The extended qualifying deadline for candidates seeking Washington County’s vacant trustee seat ended at noon Thursday with three on the ballot for the May 6 Republican primary.
In less than one week, the incumbent trustee unexpectedly pulled out, the husband of the county’s former administrator of elections unceremoniously fired two years ago picked up papers, the trustee’s perennial opponent dropped out, and a relative unknown tossed his hat in the ring.
When Washington County Trustee Jack Daniels withdrew as a candidate Feb. 27, a state law known as the Anti-Skullduggery Act of 1991 automatically went into effect.
The move caused some commotion at the Washington County Election Commission office. Administrator of Elections Maybell Stewart said she learned of the law one day later, after election commissioners had certified the candidates. She said nothing had come to her attention that day that made her suspicious anything was awry.
When a qualified incumbent withdraws on the last day to do so, the law extends qualifying for an additional seven days, which was noon Thursday. The withdrawal date moved to four days after the last day to qualify, which now is March 10.
Republican Pamela Fitzgerald, who lost her bid to defeat Daniels for the spot in the last five elections, withdrew her name from contention Thursday morning. Meanwhile, Republican Willie Hilbert picked up filing papers.
Daniels, who withdrew at 11:22 a.m. — just 28 minutes before the noon deadline — said he would be throwing his support behind current Washington County Republican Party Chairman Michael Hartman, who will have to step down from that position should he be elected.
Hartman, who had picked up papers to run for a 6th District County Commission seat, said he decided to run for trustee instead and that he respects Daniels and his staff and their stewardship of taxpayer funds in the trustee’s office.
“I knew that Mr. Daniels had served the county well, and I heard that he may be retiring,” Hartman said Thursday. “I struggled with it for a couple weeks. I called Mr. Daniels and Mrs. Fitzgerald to let them know I was picking up papers and intended to qualify.
“I decided earlier this year that I would pursue public service in county government at some level,” he added. “And I see it as just that — public service. I’ve recently served as Washington County Republican Party chairman and believe we have made great strides in our local party by bringing together the various factions for the common good of our party and community.”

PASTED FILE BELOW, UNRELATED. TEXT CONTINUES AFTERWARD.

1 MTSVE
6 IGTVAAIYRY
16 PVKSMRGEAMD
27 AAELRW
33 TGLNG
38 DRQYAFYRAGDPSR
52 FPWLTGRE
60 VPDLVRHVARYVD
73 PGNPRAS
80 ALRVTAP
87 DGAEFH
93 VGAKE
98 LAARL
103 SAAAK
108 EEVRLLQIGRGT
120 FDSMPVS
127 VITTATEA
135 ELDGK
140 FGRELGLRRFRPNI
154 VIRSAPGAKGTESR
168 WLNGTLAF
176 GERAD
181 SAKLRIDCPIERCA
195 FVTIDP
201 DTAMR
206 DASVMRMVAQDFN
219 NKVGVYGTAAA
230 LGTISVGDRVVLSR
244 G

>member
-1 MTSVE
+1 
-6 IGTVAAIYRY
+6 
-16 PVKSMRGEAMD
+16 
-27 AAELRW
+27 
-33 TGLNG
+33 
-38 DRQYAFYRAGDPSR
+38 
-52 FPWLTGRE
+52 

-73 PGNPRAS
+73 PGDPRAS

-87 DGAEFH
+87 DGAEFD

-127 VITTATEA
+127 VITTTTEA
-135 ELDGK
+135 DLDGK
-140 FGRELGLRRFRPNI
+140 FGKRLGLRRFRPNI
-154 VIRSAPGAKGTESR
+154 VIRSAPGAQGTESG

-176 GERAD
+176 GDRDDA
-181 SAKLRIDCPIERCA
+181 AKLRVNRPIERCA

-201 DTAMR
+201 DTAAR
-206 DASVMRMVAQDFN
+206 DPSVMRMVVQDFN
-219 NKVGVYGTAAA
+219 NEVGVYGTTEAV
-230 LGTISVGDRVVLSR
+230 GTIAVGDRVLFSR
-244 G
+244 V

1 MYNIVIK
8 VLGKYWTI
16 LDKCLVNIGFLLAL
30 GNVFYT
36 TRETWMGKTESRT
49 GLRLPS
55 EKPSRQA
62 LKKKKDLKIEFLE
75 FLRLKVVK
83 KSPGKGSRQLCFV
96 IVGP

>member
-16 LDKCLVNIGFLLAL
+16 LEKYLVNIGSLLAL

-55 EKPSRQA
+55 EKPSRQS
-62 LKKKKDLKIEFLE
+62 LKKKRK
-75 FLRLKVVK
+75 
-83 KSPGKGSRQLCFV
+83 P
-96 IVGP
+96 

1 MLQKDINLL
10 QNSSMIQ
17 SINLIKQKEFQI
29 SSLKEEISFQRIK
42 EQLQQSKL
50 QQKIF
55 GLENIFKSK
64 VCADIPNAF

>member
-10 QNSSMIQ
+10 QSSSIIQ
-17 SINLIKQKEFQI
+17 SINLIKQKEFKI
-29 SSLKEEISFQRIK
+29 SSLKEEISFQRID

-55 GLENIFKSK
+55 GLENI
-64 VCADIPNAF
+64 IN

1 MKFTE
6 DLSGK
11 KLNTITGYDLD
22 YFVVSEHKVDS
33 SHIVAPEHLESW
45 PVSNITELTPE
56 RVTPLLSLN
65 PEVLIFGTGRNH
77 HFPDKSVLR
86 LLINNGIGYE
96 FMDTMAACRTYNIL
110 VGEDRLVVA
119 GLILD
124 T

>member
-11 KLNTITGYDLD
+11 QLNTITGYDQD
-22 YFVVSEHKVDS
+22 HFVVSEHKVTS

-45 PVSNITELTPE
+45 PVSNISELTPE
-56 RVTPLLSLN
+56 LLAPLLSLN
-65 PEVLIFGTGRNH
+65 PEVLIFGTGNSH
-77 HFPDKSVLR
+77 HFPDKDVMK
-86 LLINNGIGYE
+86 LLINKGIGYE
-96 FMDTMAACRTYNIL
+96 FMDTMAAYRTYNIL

T.C.A. 2-5-101(i) requires county Election Commissions to extend the qualifying for each party holding a primary for the specific office (Republicans); parties authorized by law to nominate candidate by means other than primaries (Democratic Party); and persons qualifying for the nonpartisan (independents) general election (Aug. 7).
However, there were varying interpretations of the law late last week. Tennessee Coordinator of Elections Mark Goins called the Johnson City Press to say a Democrat would be eligible to run, but the party would have to call for a caucus before the new qualifying deadline expires.
Stewart said Thursday she had spoken with Goins to make sure the matter was clear.
“He did say that the extension does apply to Democrats, but it does not apply to independent candidates,” she said.
Former Administrator of Elections Connie Sinks made the Press aware of the state law Feb. 28, the same day her husband, Monty Treadway, picked up papers to run for the spot. Treadway is the county’s former assessor of property.
County election commissioners abruptly fired Sinks during a 2012 meeting. Stewart was asked to come into the meeting room just minutes after Sinks was escorted out of the Washington County Courthouse by a sheriff’s deputy.
Neither Fitzgerald nor Treadway were immediately available for comment.
Hilbert said he decided to run when he read in the Press that the qualifying deadline had been extended.
“I’m the former fire chief for the Sulphur Springs Volunteer Fire Department,” Hilbert said late Thursday. “I did have to be elected to that position, but this will be the first public office I’ve run for. The extension gave me the opportunity, and I took advantage of it. But if I am elected, I’ll only serve one term.”
The dust may not yet have settled. But for now, Hartman, Treadway and Hilbert are Daniels’ possible successors.comments powered by Disqus